Alan Casden, one of the most successful real estate developers in Southern California, is the target of an investigation into the alleged laundering of campaign contributions to four politicians, including the Los Angeles city attorney and two members of the City Council, Dist. Atty. Steve Cooley said Monday.
Cooley named the developer as a target after a Los Angeles County Grand Jury indicted an executive in Casden's company and 13 of his subcontractors on charges of conspiring to hand out illegal campaign donations.
The district attorney described the indictment as part of a wider investigation into illegal campaign funding in Los Angeles.
The indictment, returned Friday but not announced publicly until Monday, had immediate political repercussions: Councilman Jack Weiss, one of the candidates who received the allegedly tainted contributions, announced that he would oppose Casden's plans to build a controversial, $100-million residential and commercial development in Westwood. Weiss, who represents the area, cited the indictments as a factor in his decision.
Casden, who denied any wrongdoing, fought back by charging, through a spokeswoman, that Cooley had "repeatedly asked" for campaign contributions from his company. Cooley said that was not true.
The contributions at the heart of the investigation went to Weiss, fellow council member Wendy Greuel, City Atty. Rocky Delgadillo and 2001 mayoral candidate Kathleen Connell. None of the four has been charged with any crimes, and Cooley said they are not considered targets of the investigation.
Those reached by The Times denied any wrongdoing.
The 14 defendants, who were arraigned Monday, all worked, directly or indirectly, for Casden, a politically connected developer who is on the Forbes 400 list of the wealthiest Americans, and was an unsuccessful bidder for the Los Angeles Dodgers earlier this year. They are accused of trying to get around campaign finance limits and hiding the true source of campaign money by soliciting dozens of relatively small contributions from people who would then be reimbursed for the donations.
Officials did not disclose the total amount of the contributions, but lumped together they exceeded the $1,000 campaign finance limit for individual contributions in citywide races to a candidate or campaign, or $500 in a City Council race.
The indictment charges that John Archibald, a vice president of Casden Properties, organized the efforts to raise illegal campaign contributions in 2000 and 2001. It also alleges that Archibald's actions were intended to curry favor with the officials on behalf of Casden Properties, LLC.
"Mr. Archibald is completely innocent of these charges and denies doing anything wrong with respect to any city election," said Robert Corbin, Archibald's lawyer.
Archibald, 54, and his co-defendants pleaded not guilty in a downtown courtroom before they were booked and released on their own recognizance. Los Angeles County Superior Court Judge Terry Green ordered them back to court on Jan. 7.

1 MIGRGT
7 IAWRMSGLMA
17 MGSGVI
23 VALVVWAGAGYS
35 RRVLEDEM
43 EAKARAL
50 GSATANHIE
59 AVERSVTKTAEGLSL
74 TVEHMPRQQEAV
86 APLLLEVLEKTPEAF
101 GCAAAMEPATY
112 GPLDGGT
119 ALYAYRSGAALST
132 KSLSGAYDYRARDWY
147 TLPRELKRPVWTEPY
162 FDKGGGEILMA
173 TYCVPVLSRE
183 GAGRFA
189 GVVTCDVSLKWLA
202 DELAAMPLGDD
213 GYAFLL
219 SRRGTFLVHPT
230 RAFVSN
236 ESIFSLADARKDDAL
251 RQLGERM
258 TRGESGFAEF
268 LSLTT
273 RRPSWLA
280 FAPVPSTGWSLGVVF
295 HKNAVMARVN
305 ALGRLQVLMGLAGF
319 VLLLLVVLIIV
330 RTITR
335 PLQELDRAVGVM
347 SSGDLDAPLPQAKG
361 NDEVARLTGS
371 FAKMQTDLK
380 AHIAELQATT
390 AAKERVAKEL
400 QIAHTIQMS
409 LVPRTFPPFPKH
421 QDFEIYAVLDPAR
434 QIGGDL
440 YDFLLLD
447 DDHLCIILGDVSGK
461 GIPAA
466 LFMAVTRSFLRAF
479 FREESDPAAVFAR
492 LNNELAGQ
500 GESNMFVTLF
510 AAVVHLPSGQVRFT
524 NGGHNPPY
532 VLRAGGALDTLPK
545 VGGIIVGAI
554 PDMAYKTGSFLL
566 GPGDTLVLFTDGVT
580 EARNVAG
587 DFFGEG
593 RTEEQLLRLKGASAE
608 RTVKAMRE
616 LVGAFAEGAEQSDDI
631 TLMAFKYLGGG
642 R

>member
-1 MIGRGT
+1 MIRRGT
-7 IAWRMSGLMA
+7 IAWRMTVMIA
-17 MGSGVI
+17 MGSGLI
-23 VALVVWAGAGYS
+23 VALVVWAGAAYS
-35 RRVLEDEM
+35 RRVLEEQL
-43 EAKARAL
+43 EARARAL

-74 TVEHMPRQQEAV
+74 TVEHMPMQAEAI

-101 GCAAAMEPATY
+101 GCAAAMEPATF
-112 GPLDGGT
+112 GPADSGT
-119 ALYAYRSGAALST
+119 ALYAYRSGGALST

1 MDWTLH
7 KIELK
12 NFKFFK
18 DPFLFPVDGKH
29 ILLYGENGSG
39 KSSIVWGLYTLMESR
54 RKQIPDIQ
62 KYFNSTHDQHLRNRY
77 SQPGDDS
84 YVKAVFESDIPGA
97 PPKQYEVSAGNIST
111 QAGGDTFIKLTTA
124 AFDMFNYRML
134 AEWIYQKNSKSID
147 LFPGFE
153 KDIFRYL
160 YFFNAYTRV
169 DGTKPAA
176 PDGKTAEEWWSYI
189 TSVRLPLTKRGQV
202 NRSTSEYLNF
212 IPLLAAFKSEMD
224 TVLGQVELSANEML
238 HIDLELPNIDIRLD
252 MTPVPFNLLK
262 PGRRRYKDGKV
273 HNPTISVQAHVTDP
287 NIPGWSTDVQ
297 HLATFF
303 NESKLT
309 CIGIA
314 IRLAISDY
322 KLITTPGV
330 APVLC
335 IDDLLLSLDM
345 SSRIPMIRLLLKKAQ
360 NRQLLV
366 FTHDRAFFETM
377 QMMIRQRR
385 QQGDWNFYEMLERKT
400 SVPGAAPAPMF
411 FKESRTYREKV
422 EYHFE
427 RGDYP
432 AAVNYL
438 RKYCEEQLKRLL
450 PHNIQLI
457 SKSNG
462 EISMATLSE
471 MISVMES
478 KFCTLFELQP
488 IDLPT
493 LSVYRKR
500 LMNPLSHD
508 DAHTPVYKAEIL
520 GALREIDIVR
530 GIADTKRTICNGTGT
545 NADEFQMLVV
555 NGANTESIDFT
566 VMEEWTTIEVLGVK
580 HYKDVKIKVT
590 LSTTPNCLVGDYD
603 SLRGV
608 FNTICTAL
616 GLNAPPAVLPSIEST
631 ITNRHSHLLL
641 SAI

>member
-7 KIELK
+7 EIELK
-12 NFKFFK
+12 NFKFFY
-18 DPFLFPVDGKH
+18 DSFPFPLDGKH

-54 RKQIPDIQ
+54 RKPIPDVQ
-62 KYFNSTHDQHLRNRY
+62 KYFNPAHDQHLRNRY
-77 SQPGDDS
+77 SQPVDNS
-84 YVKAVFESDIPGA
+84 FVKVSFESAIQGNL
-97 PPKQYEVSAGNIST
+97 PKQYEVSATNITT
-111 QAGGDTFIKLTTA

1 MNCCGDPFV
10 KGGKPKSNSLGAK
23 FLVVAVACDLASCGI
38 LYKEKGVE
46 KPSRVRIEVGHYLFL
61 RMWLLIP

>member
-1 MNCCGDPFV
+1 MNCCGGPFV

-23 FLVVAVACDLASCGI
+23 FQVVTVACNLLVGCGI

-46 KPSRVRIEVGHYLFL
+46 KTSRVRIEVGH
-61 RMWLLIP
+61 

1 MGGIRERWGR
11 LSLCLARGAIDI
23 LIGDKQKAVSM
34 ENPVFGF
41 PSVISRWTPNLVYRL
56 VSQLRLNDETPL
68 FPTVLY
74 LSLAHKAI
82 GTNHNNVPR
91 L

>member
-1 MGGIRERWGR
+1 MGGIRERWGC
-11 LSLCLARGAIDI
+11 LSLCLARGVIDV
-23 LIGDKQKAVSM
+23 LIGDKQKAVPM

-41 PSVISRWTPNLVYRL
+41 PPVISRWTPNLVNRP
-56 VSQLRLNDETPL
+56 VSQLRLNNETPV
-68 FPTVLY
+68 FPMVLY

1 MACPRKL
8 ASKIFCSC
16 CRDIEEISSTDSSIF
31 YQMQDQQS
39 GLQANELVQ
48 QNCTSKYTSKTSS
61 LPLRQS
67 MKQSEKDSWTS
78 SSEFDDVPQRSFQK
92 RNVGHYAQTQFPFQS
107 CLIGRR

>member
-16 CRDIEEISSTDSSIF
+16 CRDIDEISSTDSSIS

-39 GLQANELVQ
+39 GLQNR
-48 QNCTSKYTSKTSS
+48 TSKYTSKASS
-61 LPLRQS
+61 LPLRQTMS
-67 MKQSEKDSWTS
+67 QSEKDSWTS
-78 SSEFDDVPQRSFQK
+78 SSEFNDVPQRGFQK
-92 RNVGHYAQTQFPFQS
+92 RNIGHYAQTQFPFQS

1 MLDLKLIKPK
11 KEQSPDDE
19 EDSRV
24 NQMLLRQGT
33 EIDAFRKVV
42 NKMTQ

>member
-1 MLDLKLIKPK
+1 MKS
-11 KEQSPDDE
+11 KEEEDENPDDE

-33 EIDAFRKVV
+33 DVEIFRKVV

In a telephone interview late Monday from his reelection campaign headquarters, Cooley said Casden "and/or his corporation are certainly considered targets in this ongoing investigation."
He said Casden had been invited to appear before the grand jury, but did not. "This is a person used to manipulating the system," Cooley said. "What he's not used to is a tough D.A. enforcing the laws."
Casden, who has denied violating campaign finance limits in the past, issued a statement Monday saying: "We believe the indictment of one of our company's middle-management employees is unwarranted and that he will be proven innocent when all the facts are known."
Through a spokeswoman, he also charged that Cooley had repeatedly asked Casden Properties to raise money for his last election campaign. The spokeswoman said the company had turned down the requests. Casden did not return repeated telephone calls seeking further comment.
Cooley denied Casden's accusation, saying he had not asked the developer to contribute to his 2000 election campaign, and Casden had not contributed.
"I have never spoken to the man," he said. "I have never seen the man. I didn't know anything about the man til we commenced our investigation in this case."
Since taking office three years ago, Cooley has focused on political corruption as one of his top priorities. He created a new unit to target illegal actions by politicians and government officials and to enforce campaign, election and open meeting laws. The unit has won convictions against several politicians.
Cooley has been criticized for failing to take on big players and high-profile cases. Nonetheless, he faces what is expected to be an easy reelection bid in March.
In a written statement issued Monday, he called the indictment of Archibald and the subcontractors "another major step in our effort to assure the integrity of the elective process for public officials in the city of Los Angeles."